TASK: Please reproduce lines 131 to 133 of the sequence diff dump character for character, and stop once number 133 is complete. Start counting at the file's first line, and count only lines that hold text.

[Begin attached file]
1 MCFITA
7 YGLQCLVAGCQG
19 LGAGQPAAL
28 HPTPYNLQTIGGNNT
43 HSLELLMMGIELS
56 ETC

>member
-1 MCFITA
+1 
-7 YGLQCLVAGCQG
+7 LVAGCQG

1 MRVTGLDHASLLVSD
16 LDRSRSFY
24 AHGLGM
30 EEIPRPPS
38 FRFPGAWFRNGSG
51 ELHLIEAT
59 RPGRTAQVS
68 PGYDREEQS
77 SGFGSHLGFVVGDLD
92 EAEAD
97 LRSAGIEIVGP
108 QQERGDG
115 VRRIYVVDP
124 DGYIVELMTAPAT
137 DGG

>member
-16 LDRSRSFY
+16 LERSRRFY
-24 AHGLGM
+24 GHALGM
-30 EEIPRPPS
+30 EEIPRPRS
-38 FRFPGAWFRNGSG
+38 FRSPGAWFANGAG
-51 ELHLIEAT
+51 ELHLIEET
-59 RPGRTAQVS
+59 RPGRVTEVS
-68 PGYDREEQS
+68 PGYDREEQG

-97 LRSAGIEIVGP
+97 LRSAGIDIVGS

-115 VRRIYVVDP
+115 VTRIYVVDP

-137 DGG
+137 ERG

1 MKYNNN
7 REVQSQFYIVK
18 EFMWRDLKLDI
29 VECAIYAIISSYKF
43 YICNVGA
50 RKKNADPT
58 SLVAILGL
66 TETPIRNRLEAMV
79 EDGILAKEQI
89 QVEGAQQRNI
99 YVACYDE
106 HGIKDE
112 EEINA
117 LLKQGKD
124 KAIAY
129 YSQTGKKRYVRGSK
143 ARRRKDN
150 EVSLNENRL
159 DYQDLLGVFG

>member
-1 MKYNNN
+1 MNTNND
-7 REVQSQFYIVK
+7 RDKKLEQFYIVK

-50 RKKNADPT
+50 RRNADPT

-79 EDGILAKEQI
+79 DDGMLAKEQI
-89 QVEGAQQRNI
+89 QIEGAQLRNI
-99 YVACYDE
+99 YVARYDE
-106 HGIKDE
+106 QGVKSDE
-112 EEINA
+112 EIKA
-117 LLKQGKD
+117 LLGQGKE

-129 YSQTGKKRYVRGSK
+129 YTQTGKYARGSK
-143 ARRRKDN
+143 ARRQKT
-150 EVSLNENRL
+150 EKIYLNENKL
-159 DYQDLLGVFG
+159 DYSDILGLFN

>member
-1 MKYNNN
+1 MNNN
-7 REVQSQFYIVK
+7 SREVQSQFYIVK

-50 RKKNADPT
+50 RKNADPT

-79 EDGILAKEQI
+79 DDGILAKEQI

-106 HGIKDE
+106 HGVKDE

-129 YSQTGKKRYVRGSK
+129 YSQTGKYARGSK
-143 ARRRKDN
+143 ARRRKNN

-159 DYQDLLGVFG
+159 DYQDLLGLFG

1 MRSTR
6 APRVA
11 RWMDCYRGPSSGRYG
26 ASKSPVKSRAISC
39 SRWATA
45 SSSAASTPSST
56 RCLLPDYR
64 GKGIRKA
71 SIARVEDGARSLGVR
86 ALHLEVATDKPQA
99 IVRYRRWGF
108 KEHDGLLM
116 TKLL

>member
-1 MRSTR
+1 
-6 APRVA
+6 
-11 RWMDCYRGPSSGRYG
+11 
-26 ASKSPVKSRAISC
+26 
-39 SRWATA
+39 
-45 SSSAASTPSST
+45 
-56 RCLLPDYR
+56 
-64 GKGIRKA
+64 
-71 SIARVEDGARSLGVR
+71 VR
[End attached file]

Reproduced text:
-26 ASKSPVKSRAISC
+26 
-39 SRWATA